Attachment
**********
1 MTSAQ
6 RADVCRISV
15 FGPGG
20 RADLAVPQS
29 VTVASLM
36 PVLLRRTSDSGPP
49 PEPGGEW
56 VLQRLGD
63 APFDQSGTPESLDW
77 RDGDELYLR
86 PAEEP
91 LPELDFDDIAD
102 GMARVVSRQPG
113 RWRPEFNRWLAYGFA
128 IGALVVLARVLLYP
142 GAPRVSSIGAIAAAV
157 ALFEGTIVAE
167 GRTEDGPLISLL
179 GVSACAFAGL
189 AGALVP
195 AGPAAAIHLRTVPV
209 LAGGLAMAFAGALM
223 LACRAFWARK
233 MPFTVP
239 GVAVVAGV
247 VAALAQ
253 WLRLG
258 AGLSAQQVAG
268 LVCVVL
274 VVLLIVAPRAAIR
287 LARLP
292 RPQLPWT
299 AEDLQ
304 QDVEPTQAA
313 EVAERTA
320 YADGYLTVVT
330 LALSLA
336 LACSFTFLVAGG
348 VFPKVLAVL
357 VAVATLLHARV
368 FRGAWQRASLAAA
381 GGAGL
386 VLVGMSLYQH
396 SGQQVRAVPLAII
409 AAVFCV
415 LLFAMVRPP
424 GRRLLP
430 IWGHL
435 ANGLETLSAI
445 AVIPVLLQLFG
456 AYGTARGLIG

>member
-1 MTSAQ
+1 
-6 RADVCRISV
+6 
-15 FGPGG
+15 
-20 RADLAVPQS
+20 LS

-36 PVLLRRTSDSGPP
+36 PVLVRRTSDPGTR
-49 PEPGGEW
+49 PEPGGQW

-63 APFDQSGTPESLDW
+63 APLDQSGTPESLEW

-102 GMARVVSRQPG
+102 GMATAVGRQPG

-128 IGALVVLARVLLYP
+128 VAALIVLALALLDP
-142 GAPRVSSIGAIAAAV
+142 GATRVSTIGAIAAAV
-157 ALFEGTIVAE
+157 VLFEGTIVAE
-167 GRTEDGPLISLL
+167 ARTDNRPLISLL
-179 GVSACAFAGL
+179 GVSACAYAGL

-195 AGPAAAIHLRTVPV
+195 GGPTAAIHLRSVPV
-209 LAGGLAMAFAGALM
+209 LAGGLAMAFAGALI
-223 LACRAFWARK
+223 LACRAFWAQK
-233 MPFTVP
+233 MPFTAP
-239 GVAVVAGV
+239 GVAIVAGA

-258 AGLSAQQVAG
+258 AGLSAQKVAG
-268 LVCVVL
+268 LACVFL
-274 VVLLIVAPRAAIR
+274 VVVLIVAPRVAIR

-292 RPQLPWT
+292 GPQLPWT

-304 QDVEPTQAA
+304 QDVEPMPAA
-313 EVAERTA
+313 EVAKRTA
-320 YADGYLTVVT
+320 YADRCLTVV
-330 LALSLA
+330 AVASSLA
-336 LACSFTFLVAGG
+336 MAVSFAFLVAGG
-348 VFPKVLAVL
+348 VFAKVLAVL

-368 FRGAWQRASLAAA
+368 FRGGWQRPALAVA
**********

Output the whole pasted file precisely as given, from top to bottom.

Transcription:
1 MTSAQ
6 RADVCRISV
15 FGPGG
20 RADLAVPQS
29 VTVASLM
36 PVLLRRTSDSGPP
49 PEPGGEW
56 VLQRLGD
63 APFDQSGTPESLDW
77 RDGDELYLR
86 PAEEP
91 LPELDFDDIAD
102 GMARVVSRQPG
113 RWRPEFNRWLAYGFA
128 IGALVVLARVLLYP
142 GAPRVSSIGAIAAAV
157 ALFEGTIVAE
167 GRTEDGPLISLL
179 GVSACAFAGL
189 AGALVP
195 AGPAAAIHLRTVPV
209 LAGGLAMAFAGALM
223 LACRAFWARK
233 MPFTVP
239 GVAVVAGV
247 VAALAQ
253 WLRLG
258 AGLSAQQVAG
268 LVCVVL
274 VVLLIVAPRAAIR
287 LARLP
292 RPQLPWT
299 AEDLQ
304 QDVEPTQAA
313 EVAERTA
320 YADGYLTVVT
330 LALSLA
336 LACSFTFLVAGG
348 VFPKVLAVL
357 VAVATLLHARV
368 FRGAWQRASLAAA
381 GGAGL
386 VLVGMSLYQH
396 SGQQVRAVPLAII
409 AAVFCV
415 LLFAMVRPP
424 GRRLLP
430 IWGHL
435 ANGLETLSAI
445 AVIPVLLQLFG
456 AYGTARGLIG

>member
-1 MTSAQ
+1 
-6 RADVCRISV
+6 
-15 FGPGG
+15 
-20 RADLAVPQS
+20 LS

-36 PVLLRRTSDSGPP
+36 PVLVRRTSDPGTR
-49 PEPGGEW
+49 PEPGGQW

-63 APFDQSGTPESLDW
+63 APLDQSGTPESLEW

-102 GMARVVSRQPG
+102 GMATAVGRQPG

-128 IGALVVLARVLLYP
+128 VAALIVLALALLDP
-142 GAPRVSSIGAIAAAV
+142 GATRVSTIGAIAAAV
-157 ALFEGTIVAE
+157 VLFEGTIVAE
-167 GRTEDGPLISLL
+167 ARTDNRPLISLL
-179 GVSACAFAGL
+179 GVSACAYAGL

-195 AGPAAAIHLRTVPV
+195 GGPTAAIHLRSVPV
-209 LAGGLAMAFAGALM
+209 LAGGLAMAFAGALI
-223 LACRAFWARK
+223 LACRAFWAQK
-233 MPFTVP
+233 MPFTAP
-239 GVAVVAGV
+239 GVAIVAGA

-258 AGLSAQQVAG
+258 AGLSAQKVAG
-268 LVCVVL
+268 LACVFL
-274 VVLLIVAPRAAIR
+274 VVVLIVAPRVAIR

-292 RPQLPWT
+292 GPQLPWT

-304 QDVEPTQAA
+304 QDVEPMPAA
-313 EVAERTA
+313 EVAKRTA
-320 YADGYLTVVT
+320 YADRCLTVV
-330 LALSLA
+330 AVASSLA
-336 LACSFTFLVAGG
+336 MAVSFAFLVAGG
-348 VFPKVLAVL
+348 VFAKVLAVL

-368 FRGAWQRASLAAA
+368 FRGGWQRPALAVA